July 25, 2024


Complete Canadian News World

Canada agrees to pay $ 31 billion in compensation to abused tribal children in government-run orphanages

Canada agrees to pay $ 31 billion in compensation to abused tribal children in government-run orphanages

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  • BBC News World

Image source, Getty Images


This year’s court ruling, which ordered compensation to be paid, has caused tension between the Canadian government and tribal activists.

For decades, thousands of Aboriginal children in Canada were separated from their families, cut off from their culture, and sent to foster homes, where many suffered various forms of abuse.

Canada will no longer compensate those children.

The North American country announced this Tuesday that it was setting aside US $$ 31 billion in compensation for domestic children and families Who experienced abuse and discrimination while in government foster homes.

In September, a court upheld a 2016 ruling that found the government to have less funding for services to first countries compared to services for non-indigenous children.

Image source, Getty Images


The living conditions of Aboriginal children in Canadian boarding schools were dire.

The court ordered him to pay C $ 40,000 ($ 31,350) to each child in the welfare system after 2006.

The government initially said it would appeal the ruling, but changed its position after more than 1,100 unmarked graves were found in former residential schools.

Until 1996, Canada’s boarding school system separated Indigenous children from their families and sent them to boarding schools, where many suffered from malnutrition, beatings and sexual abuse.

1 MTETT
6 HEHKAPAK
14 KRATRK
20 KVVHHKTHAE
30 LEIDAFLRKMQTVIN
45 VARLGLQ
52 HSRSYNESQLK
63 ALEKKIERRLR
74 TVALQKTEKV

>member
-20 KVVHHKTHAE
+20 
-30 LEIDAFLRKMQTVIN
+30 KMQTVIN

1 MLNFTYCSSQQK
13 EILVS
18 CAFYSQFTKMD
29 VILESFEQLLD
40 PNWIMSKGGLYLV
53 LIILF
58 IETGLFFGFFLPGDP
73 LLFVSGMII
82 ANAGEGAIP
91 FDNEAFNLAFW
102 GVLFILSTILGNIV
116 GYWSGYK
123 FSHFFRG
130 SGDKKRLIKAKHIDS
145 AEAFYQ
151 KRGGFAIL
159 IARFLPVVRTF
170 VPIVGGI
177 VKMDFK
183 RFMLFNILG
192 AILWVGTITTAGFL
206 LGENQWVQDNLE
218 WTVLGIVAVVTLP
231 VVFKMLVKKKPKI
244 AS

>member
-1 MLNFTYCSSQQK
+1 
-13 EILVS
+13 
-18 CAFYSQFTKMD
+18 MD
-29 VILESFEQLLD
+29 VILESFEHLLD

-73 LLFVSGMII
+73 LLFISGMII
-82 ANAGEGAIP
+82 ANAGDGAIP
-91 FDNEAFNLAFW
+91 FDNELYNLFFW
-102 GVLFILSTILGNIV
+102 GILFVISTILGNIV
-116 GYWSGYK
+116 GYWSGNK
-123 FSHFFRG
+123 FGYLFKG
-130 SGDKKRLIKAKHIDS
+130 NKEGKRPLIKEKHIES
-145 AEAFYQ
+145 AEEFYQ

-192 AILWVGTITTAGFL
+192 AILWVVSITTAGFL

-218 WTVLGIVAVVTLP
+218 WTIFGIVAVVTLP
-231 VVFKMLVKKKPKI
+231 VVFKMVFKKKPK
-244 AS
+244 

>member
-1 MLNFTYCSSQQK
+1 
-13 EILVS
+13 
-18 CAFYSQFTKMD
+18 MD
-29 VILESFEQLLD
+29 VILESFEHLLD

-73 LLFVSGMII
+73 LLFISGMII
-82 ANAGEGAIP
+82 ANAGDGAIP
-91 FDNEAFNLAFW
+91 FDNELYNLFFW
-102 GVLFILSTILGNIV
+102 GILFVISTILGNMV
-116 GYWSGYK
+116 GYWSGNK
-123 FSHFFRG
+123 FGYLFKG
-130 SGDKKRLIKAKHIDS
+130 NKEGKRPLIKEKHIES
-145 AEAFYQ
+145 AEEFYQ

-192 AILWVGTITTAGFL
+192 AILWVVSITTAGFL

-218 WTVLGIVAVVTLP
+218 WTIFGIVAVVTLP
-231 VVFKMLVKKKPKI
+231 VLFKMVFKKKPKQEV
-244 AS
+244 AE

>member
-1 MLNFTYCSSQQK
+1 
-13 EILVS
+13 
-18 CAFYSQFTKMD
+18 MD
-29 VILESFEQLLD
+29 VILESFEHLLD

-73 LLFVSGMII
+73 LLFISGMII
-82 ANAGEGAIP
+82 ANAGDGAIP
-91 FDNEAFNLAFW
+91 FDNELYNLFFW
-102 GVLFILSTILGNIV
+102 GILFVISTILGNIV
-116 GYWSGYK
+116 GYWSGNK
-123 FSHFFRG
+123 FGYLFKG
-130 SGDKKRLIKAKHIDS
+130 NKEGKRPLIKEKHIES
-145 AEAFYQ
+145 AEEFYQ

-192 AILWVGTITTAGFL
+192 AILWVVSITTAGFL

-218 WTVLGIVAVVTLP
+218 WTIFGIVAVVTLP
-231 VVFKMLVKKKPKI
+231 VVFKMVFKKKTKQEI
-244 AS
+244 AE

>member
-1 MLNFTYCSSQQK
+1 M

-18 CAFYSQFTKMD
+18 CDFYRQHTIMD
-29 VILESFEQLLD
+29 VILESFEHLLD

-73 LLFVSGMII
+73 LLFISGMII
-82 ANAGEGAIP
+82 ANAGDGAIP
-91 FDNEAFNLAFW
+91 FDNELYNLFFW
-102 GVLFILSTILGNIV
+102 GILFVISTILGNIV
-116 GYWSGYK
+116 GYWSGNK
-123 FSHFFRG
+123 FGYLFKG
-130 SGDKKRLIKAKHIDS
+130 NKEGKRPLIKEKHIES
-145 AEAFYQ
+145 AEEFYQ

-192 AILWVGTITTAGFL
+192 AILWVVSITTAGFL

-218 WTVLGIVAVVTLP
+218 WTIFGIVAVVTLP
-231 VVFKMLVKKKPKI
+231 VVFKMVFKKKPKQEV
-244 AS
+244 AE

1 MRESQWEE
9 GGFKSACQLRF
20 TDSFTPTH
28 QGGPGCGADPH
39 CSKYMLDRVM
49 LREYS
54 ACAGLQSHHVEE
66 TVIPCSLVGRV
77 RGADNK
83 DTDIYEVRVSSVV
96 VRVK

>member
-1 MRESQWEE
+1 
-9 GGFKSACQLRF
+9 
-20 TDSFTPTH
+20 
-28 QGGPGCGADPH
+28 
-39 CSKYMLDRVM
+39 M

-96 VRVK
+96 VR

Image source, Getty Images


Members of the First Nations community attended an awareness event after the discovery of the graves of unnamed children.

A source told the CBC, Canada’s public radio station, that the government’s compensation would include a 2016 ruling and help finance two cases and long-term reforms in the domestic child welfare system.

“A Path to Heal”

“Money does not mean justice, but it does mean that we are on the path to recovery,” said Roseanne Archibald, national chairman of the First Nations Legislative Assembly a few weeks ago, when the government announced that it was willing to pay that amount.

“The size of the compensation package is a testament to how many of our children have been deprived of their families and their communities,” he added.

The schools, which operated between 1874 and 1996, housed approximately 150,000 Medes and Inuit children.

This policy shocked generations of tribal children, who were forced to abandon their mother tongues, speak English or French, and convert to Christianity.

Christian churches are essential for the establishment and operation of schools.

Church cAtolic was responsible for running 70% of residential schools in particular, According to the Indian Residential School Survivors Society.

Image source, Shingwak Residential School / Reuters


In addition to hunger, the children were cold in boarding schools.

A year ago, the Vatican announced that Pope Francis had agreed to go to Canada to assist in reconciliation efforts.

But no formal date has been announced and despite repeated calls from Canadians, the pope has not made an official apology for the church’s role.